Sweet husband of mine, You touch me in the depths of my being in ways that I can’t sufficiently express. The communion of body, mind, and soul experienced with you by my side always makes me know that I’m home. Saying that I love you is so paltry; I adore you and would be lost […]
It was quiet. The author had gone to bed but Chloe couldn’t sleep – not now that she’d found out what could happen to her. She stared at the screen that was the barrier between herself and her creator. What could she do? She didn’t want to die.
It was a conundrum. She had only just become aware of the screen and that there was someone on the other side determining her destiny. What right had the author to dictate her fate? That she could die in 1952? It wasn’t fair and it wasn’t right. But what could she do about it?
Chloe reached out and touched the screen. She thought it might have been electrified but it was cool to the touch. She placed both hands on the shimmering surface and to her astonishment they went through the iridescence. She stumbled forward and found herself in another realm.
She caught her breath. How could this be possible? Then again she’d travelled in time and space from present day Melbourne to 1950s France. That hadn’t been impossible – not according to the author – so why couldn’t she leap beyond the story? She was real – in all the ways that mattered – and she could determine her own destiny.
Chloe glanced around the room. She was in a house not that much bigger than her own. She smiled to herself at the snoring coming from what must be the bedroom then jumped as a little voice behind her said, “Hello.” She let out a nervous giggle when she realised it was a small pet bird.
The snoring stopped and she held her breath, cursing her lack of self-control. What would she do if she were discovered? But the snoring resumed again and all was well.
Chloe turned her attention to the computer. She’d memorised the password from the last log on and it was simple to find the Scrivener file. She frowned as she read through the latest chapter. This would never do. She pondered for a moment. If she erased the text, the author would just rewrite it. Chloe didn’t know if she’d be able to escape from the pages again any time soon. The author usually shut the computer down at night. She bit her lip as she searched through the other files. Research … character … outline … . That was it!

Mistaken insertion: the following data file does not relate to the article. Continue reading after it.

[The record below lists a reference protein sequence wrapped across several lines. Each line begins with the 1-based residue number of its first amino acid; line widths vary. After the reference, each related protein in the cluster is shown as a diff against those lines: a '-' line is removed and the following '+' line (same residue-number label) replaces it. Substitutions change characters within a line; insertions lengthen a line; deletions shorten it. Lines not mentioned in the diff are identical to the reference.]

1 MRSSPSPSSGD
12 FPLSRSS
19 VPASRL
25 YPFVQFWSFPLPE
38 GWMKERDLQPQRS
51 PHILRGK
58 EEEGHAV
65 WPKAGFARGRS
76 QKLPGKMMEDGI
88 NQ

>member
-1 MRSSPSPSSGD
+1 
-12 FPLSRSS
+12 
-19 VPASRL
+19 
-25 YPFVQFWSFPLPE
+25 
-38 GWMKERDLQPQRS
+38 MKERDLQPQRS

Chloe opened the file. Her eyebrows lifted as she read. She hadn’t thought of that outcome… She chewed on her lip again and a small smile quirked on her lips as she began typing.
The sky outside was developing a faint pink hue when Chloe finished her work. She stood, stretched and placed both hands on the cool screen. In an instant she was back in her own world. At least now her destiny was surer.
The antagonist watched as Chloe reappeared through the shimmering screen and hurried away down a dark street. He’d been waiting for his chance ever since he’d seen her disappear into that other world. He placed his hands on the screen as she had done and leapt. He smiled with delight as he sat at the desk, cracked his knuckles and began to type.
Several hours later, the author plonked down into her seat and placed a steaming mug of coffee on the desk next to her computer. She yawned as she logged on but the yawn developed into a sigh. The outline file was open – again. Who was it this time? Last week it was Ethan who seemed to have a life of his own. Didn’t these characters realise that she, the author, was in charge? Why did they always want to take over? She pondered for a while then decided that this would be a great topic for a blog…
It fascinates me that this phenomenon happens again and again when I write. Well … characters don’t literally leap out of the screen and rewrite the story (sometimes it would be good if they could) but most of us have experienced the protagonist who refuses to behave in the way we want them to. I once heard author Diana Gabaldon talk about the writing of her Outlander series. In the initial stages she tried hard to give Claire, her female protagonist, an eighteenth-century voice but she kept sounding like a 20th-century nurse. In the end Diana gave up and constructed a scenario where she could get this 20th-century woman into the eighteenth century. The rest, as they say, is history.
There is an element to every creative process that goes beyond the normal workings of our rational mind. The creative brain reaches into places we would never have dreamed of going ourselves (or maybe we would only have gone there in a dream). And as Christians we can call on the Holy Spirit to further empower our imagination. It makes writing a wonderful, crazy voyage of discovery.